For two decades, Eric Selby had been completely blind and dependent on a guide dog to get around. But after having an artificial retina put into his right eye, he can detect ordinary things like the curb and pavement when he's walking outside."It's basically flashes of light that you have to translate in your brain, but it's amazing I can see anything at all," said Selby, a retired engineer in Coventry, central England. More than a year ago, the 68-year-old had an artificial implant called the Argus II, made by U.S.-based company Second Sight, surgically inserted into his right eye. Dutch regulators are expected to decide within weeks on the company's request to market the device in the EU. If greenlighted, it would be the first artificial retina available for sale. The implant works with a tiny video camera and transmitter in a pair of glasses and a small wireless computer. To read more, click here

Did You Know That......

Children with Rett syndrome often exhibit autistic-like behaviors in the early stages. Other symptoms may include walking on the toes, sleep problems, a wide-based gait, teeth grinding and difficulty chewing, slowed growth, seizures, cognitive disabilities, and breathing difficulties while awake such as hyperventilation, apnea (breath holding), and air swallowing. 

Preterm Birth Clinic Attendance Leads to Major Reduction in Infant Disability

In a study presented February 11 at the Society for Maternal-Fetal Medicine's (SMFM) annual meeting, The Pregnancy Meeting ™, in San Francisco, researchers presented findings that show that when women at high risk for preterm birth participated in a preterm birth prevention clinic, more women delivered full term babies and there were fewer cases of infant morbidity. The National Center for Health Statistic reports that in 2008, 12.3% of babies were born prematurely. Women who have had a prior preterm birth are at high risk to have another one. In 2008, Intermountain Healthcare created a preterm birth (PTB) prevention clinic to focus care for this high-risk population. "We wanted to take a very aggressive approach to treating women with a history of preterm birth,' said Sean Esplin, M.D., of Intermountain Healthcare and one of the studies authors. "We gathered together the best treatments for women at high risk for preterm labor and administered them in a systematic way." He continued, "Then we designed a study to see if the intervention leads to better results in future pregnancies." To read more, click here

Students with Learning Disabilities, "Please Take Out Your iPads"

Clark, Edgewood, Meadowview and Payne Elementary schools have one thing in common: they're all moving forward with new technology. The special education department of Selma City Schools is sponsoring an instructional Apple iPad tutorial session at Clark Elementary School today at 9 a.m.. Melvia Martin, director for special education, said the goal of the program is to help students, who may have learning disabilities, to familiarize themselves with new technology and develop new skills. The Selma City School Board is expected to order 10 tablet computers for the labs and speech pathologists. Martin said the iPad will be used as a practice run for students and, if successful, will be used throughout the city. "Dr. [Donald] Jefferson brought the idea to us after he saw how successful it was with other school systems," Martin said. "This is indeed a great learning tool and we want learning to be fun for the children." Selma City School superintendent Don Jefferson said the state planned to remove more than $250,000 out of the city's special education budget if the school system didn't create a better way for children with special needs to learn. To read more, click here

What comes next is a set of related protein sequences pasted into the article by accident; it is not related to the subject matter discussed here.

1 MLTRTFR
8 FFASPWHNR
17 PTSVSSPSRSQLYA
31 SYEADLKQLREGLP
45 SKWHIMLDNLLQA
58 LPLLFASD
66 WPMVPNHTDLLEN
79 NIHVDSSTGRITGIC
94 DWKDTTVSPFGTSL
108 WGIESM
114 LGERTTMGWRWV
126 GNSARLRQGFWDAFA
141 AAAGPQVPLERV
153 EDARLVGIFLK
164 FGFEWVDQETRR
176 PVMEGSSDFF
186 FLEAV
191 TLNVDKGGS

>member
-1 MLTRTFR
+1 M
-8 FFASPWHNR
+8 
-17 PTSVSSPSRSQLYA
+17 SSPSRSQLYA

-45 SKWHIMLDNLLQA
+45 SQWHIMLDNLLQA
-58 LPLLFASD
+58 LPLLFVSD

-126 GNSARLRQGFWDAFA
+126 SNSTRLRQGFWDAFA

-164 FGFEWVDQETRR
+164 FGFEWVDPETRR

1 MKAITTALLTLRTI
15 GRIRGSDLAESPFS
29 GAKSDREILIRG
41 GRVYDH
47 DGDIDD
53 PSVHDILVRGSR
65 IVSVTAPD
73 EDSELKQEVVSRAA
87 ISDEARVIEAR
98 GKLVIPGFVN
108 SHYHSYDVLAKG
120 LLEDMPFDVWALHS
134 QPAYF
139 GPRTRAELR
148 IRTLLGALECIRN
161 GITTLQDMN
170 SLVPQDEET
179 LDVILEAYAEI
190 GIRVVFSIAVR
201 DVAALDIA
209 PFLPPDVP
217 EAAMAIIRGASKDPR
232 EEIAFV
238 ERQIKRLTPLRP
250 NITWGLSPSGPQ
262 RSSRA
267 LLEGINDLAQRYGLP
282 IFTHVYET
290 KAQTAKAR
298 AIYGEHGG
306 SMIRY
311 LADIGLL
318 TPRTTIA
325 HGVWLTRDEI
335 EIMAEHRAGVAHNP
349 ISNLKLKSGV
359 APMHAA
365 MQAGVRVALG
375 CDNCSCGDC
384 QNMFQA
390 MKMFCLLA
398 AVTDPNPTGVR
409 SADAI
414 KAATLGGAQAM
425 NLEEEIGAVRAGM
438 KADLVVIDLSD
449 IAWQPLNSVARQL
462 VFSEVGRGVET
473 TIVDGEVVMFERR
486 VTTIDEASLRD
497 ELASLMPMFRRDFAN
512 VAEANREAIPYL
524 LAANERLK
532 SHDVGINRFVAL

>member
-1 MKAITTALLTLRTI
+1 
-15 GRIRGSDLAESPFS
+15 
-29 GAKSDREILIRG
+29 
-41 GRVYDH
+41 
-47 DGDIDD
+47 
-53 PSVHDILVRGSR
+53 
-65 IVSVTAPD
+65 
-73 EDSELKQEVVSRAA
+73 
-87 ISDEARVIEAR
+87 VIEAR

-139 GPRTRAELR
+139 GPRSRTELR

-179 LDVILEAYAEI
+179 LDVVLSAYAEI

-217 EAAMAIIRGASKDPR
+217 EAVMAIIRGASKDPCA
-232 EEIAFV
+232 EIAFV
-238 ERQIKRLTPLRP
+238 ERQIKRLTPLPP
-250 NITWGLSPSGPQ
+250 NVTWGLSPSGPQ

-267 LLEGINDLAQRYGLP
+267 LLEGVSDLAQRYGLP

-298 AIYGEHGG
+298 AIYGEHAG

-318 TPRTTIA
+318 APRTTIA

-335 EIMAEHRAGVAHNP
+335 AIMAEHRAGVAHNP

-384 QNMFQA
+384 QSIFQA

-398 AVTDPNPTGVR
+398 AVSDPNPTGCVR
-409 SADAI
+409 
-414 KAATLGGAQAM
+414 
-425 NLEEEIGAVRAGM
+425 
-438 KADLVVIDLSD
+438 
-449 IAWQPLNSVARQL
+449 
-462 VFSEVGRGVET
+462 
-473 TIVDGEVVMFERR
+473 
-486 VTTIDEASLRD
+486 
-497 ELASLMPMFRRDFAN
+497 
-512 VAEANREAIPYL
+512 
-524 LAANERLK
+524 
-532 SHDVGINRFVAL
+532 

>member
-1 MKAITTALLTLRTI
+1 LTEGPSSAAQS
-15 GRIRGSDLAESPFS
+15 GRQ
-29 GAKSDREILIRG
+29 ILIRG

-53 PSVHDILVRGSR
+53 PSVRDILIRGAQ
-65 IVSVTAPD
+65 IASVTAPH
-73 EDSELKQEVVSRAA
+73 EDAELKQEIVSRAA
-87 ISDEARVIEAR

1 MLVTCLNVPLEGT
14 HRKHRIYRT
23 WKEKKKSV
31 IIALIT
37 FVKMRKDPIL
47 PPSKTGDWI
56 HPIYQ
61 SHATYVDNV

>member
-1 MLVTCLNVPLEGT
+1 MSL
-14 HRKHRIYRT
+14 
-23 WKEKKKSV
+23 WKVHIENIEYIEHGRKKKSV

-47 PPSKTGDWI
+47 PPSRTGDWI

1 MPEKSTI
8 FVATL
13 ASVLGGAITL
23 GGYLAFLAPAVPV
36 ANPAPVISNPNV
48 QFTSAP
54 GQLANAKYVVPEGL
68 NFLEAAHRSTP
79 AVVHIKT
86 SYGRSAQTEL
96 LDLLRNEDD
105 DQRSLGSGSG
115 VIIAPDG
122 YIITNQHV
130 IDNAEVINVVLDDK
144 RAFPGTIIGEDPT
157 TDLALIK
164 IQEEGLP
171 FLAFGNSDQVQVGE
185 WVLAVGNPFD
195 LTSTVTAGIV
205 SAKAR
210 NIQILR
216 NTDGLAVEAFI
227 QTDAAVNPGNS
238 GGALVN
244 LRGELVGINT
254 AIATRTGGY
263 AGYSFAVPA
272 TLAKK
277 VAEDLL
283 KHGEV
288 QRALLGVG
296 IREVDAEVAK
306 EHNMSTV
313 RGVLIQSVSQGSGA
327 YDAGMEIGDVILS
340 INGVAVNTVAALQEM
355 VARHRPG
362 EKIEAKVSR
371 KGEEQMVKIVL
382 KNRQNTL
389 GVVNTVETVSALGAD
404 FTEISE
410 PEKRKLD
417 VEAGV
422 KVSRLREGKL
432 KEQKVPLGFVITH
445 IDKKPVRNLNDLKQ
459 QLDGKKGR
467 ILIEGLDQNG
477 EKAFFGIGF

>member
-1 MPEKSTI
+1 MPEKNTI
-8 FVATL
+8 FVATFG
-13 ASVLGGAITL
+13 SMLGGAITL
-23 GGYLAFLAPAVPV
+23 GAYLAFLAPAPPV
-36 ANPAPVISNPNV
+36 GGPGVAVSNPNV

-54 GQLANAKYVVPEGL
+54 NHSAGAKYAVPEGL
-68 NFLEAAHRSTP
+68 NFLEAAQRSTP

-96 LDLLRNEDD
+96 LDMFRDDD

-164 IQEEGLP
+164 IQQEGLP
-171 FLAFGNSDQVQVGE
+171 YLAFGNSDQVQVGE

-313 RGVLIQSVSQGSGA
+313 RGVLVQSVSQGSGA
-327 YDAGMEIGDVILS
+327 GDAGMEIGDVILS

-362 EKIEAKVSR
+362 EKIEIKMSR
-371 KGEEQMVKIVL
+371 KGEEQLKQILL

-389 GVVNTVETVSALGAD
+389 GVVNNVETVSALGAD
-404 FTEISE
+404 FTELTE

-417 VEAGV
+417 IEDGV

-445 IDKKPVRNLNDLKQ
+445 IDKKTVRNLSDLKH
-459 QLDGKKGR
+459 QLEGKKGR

Gene for Mental Retardation Provides Insight Into Brain Formation

Scientists at Duke University Medical Center have uncovered clues to memory and learning by exploring the function of a single gene that governs how neurons form new connections. The finding may also provide insights into a form of human mental retardation. In a study published in the Journal of Neuroscience, the scientists explored the gene WRP's functions in the brain cell (neuron) and then demonstrated how acutely memory and learning are affected when WRP is missing in mice. "Human genomics studies have opened the floodgates of information that will benefit people with many different diseases," said Scott Soderling, an assistant professor in the Duke department of cell biology. "But it is impossible to correct something without knowing what the exact underlying problem is." To read more, click here

 

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Food For Thought..........

Minds are like parachutes. They only function when open.

                                                                 Author Unknown